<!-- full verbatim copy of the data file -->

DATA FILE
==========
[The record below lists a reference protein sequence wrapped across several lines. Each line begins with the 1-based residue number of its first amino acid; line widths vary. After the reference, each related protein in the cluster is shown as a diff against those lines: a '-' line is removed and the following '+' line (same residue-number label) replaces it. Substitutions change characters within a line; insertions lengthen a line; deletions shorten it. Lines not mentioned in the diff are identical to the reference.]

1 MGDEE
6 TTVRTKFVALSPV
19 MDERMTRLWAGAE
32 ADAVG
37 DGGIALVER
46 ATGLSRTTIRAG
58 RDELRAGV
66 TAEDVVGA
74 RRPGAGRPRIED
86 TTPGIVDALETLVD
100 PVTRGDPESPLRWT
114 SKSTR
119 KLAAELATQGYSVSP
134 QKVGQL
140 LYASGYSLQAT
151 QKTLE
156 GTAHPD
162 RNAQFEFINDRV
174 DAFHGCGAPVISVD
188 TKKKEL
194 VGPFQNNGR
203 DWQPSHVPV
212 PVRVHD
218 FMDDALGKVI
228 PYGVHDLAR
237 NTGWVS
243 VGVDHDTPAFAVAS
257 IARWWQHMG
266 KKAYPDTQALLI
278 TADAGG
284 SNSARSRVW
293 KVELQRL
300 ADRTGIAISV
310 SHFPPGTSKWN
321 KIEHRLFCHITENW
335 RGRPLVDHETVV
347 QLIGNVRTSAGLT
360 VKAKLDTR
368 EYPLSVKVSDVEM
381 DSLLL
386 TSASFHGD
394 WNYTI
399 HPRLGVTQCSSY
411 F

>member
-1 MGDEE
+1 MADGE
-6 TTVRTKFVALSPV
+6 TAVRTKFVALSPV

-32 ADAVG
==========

[The record below lists a reference protein sequence wrapped across several lines. Each line begins with the 1-based residue number of its first amino acid; line widths vary. After the reference, each related protein in the cluster is shown as a diff against those lines: a '-' line is removed and the following '+' line (same residue-number label) replaces it. Substitutions change characters within a line; insertions lengthen a line; deletions shorten it. Lines not mentioned in the diff are identical to the reference.]

1 MGDEE
6 TTVRTKFVALSPV
19 MDERMTRLWAGAE
32 ADAVG
37 DGGIALVER
46 ATGLSRTTIRAG
58 RDELRAGV
66 TAEDVVGA
74 RRPGAGRPRIED
86 TTPGIVDALETLVD
100 PVTRGDPESPLRWT
114 SKSTR
119 KLAAELATQGYSVSP
134 QKVGQL
140 LYASGYSLQAT
151 QKTLE
156 GTAHPD
162 RNAQFEFINDRV
174 DAFHGCGAPVISVD
188 TKKKEL
194 VGPFQNNGR
203 DWQPSHVPV
212 PVRVHD
218 FMDDALGKVI
228 PYGVHDLAR
237 NTGWVS
243 VGVDHDTPAFAVAS
257 IARWWQHMG
266 KKAYPDTQALLI
278 TADAGG
284 SNSARSRVW
293 KVELQRL
300 ADRTGIAISV
310 SHFPPGTSKWN
321 KIEHRLFCHITENW
335 RGRPLVDHETVV
347 QLIGNVRTSAGLT
360 VKAKLDTR
368 EYPLSVKVSDVEM
381 DSLLL
386 TSASFHGD
394 WNYTI
399 HPRLGVTQCSSY
411 F

>member
-1 MGDEE
+1 MADGE
-6 TTVRTKFVALSPV
+6 TAVRTKFVALSPV

-32 ADAVG